Deep, dark hole for new home construction

US housing starts fell below 500,000 for the first time in 50 years of recordkeeping.

Carolyn Kaster/AP
This construction project in Dellville, Pa., was one of only 466,000 new homes started in January, a 56 percent plunge from the same period a year ago, the Commerce Department reported Feb. 18.

New home construction in the United States has fallen into a deep hole that may take months to recover from.

Housing starts plunged to a record 466,000 last month, the Commerce Department reported Wednesday. That was 16.8 percent below December's already low number (seasonally adjusted) and 56.2 percent below the total a year ago.

Four record lows

The figure marks the fourth month in a row that housing starts have hit a new low in 50 years of the department's recordkeeping. Until the current slide, no month had ever fallen below 798,000, which occurred during the recession of 1991, when the US population was 17 percent smaller than it is today.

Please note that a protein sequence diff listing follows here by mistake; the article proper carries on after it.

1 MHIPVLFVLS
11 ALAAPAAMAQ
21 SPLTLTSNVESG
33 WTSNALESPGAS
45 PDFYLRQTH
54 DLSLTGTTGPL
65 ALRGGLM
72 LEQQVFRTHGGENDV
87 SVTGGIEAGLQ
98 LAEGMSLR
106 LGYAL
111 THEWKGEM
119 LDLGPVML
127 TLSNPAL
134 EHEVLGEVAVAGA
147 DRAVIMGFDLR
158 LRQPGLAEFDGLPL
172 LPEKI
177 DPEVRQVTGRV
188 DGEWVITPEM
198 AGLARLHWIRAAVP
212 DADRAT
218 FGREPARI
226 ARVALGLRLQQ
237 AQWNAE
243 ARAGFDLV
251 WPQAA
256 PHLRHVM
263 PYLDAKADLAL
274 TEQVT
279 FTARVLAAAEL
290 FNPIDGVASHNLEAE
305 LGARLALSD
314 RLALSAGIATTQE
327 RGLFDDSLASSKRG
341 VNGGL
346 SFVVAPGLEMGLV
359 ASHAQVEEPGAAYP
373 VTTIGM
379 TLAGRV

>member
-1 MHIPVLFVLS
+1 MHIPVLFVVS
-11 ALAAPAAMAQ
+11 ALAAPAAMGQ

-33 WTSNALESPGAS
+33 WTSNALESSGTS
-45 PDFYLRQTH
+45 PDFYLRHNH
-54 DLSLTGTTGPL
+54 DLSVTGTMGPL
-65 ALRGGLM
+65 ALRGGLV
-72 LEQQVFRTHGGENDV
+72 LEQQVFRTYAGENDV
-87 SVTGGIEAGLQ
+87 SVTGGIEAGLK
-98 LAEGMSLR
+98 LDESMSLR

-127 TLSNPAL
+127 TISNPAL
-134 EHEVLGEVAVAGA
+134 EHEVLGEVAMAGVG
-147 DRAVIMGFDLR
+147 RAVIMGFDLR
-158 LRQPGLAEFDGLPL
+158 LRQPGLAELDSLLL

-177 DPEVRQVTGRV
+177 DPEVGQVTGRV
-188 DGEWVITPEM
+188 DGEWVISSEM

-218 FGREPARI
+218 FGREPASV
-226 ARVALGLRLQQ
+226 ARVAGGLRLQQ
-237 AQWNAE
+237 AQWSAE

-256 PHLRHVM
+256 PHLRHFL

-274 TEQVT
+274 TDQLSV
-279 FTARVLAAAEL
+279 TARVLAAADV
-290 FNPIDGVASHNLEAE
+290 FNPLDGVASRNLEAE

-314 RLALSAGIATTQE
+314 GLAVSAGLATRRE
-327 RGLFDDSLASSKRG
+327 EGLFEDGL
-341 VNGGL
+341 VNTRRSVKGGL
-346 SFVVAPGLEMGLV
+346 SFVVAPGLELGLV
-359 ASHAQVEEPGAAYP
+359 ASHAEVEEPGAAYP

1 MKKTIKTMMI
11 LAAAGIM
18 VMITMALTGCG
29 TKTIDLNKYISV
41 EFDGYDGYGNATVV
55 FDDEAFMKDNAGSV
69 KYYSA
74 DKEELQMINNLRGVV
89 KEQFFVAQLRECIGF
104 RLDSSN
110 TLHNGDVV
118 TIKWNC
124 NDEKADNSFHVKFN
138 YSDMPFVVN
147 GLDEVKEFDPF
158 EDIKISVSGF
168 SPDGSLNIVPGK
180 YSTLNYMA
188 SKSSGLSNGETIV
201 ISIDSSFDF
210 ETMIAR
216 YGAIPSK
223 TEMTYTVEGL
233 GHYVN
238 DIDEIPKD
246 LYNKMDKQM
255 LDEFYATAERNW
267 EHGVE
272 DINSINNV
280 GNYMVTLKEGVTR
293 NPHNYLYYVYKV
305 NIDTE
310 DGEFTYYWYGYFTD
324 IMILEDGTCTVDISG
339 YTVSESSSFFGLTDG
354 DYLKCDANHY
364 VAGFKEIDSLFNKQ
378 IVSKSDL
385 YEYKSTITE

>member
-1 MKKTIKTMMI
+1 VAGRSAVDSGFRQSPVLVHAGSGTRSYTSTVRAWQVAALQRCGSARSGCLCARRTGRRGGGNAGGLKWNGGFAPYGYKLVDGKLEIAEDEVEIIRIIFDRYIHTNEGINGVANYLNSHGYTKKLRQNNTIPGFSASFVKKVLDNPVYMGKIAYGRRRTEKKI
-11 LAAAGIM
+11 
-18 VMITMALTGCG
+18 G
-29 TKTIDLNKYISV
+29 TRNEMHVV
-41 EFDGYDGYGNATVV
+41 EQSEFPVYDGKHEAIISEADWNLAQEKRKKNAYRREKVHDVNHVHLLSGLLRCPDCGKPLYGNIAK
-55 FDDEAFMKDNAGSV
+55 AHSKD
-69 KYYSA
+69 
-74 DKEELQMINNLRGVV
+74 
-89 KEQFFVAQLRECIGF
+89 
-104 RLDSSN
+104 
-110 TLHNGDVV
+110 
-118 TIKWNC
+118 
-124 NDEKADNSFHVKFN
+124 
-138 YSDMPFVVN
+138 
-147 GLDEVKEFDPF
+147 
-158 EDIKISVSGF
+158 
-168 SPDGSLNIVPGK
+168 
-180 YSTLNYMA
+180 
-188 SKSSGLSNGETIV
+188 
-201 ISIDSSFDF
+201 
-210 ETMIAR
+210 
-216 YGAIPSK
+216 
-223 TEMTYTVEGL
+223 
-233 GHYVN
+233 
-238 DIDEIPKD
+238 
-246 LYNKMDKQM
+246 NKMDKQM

"Conditions in the market for new homes have not been this bad since the 1930s, and they continue to worsen," writes Patrick Newport, an economist with IHS Global Insight in Lexington, Mass.

Future outlook gloomy

Building permits for new homes – an indicator of future construction – also hit a record low of 521,000 last month, the Commerce Department reported. That's down 4.8 percent from December's rate and 50.5 percent below January 2008.

Mr. Newport points to four factors that are delaying recovery: 1) fewer new households as people move in with friends or relatives, 2) falling prices for existing homes have priced new homes out of the market, 3) a credit crunch that has constrained builders, and 4) a recession that has dampened demand for new homes.

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